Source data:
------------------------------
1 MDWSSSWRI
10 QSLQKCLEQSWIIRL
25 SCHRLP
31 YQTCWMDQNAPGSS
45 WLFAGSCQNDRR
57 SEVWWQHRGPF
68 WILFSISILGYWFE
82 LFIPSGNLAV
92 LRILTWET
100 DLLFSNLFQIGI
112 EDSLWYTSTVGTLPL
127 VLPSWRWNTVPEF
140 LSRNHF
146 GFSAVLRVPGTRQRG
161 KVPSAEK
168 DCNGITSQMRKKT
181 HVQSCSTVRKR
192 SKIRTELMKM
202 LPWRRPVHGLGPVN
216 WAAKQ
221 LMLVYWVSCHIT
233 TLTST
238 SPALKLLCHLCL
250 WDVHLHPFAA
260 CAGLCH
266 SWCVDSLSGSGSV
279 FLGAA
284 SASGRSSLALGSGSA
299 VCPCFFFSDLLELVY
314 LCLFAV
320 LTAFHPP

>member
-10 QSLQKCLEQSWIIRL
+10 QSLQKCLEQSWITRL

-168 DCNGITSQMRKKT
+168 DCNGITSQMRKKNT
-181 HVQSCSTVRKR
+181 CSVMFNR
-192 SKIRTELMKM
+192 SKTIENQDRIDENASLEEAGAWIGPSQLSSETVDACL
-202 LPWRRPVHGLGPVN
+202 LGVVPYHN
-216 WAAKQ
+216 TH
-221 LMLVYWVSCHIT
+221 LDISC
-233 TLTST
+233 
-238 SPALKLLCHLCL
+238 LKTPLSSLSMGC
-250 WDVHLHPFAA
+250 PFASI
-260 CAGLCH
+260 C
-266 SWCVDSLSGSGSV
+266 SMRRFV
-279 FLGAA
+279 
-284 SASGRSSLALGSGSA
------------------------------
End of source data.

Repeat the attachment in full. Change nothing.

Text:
1 MDWSSSWRI
10 QSLQKCLEQSWIIRL
25 SCHRLP
31 YQTCWMDQNAPGSS
45 WLFAGSCQNDRR
57 SEVWWQHRGPF
68 WILFSISILGYWFE
82 LFIPSGNLAV
92 LRILTWET
100 DLLFSNLFQIGI
112 EDSLWYTSTVGTLPL
127 VLPSWRWNTVPEF
140 LSRNHF
146 GFSAVLRVPGTRQRG
161 KVPSAEK
168 DCNGITSQMRKKT
181 HVQSCSTVRKR
192 SKIRTELMKM
202 LPWRRPVHGLGPVN
216 WAAKQ
221 LMLVYWVSCHIT
233 TLTST
238 SPALKLLCHLCL
250 WDVHLHPFAA
260 CAGLCH
266 SWCVDSLSGSGSV
279 FLGAA
284 SASGRSSLALGSGSA
299 VCPCFFFSDLLELVY
314 LCLFAV
320 LTAFHPP

>member
-10 QSLQKCLEQSWIIRL
+10 QSLQKCLEQSWITRL

-168 DCNGITSQMRKKT
+168 DCNGITSQMRKKNT
-181 HVQSCSTVRKR
+181 CSVMFNR
-192 SKIRTELMKM
+192 SKTIENQDRIDENASLEEAGAWIGPSQLSSETVDACL
-202 LPWRRPVHGLGPVN
+202 LGVVPYHN
-216 WAAKQ
+216 TH
-221 LMLVYWVSCHIT
+221 LDISC
-233 TLTST
+233 
-238 SPALKLLCHLCL
+238 LKTPLSSLSMGC
-250 WDVHLHPFAA
+250 PFASI
-260 CAGLCH
+260 C
-266 SWCVDSLSGSGSV
+266 SMRRFV
-279 FLGAA
+279 
-284 SASGRSSLALGSGSA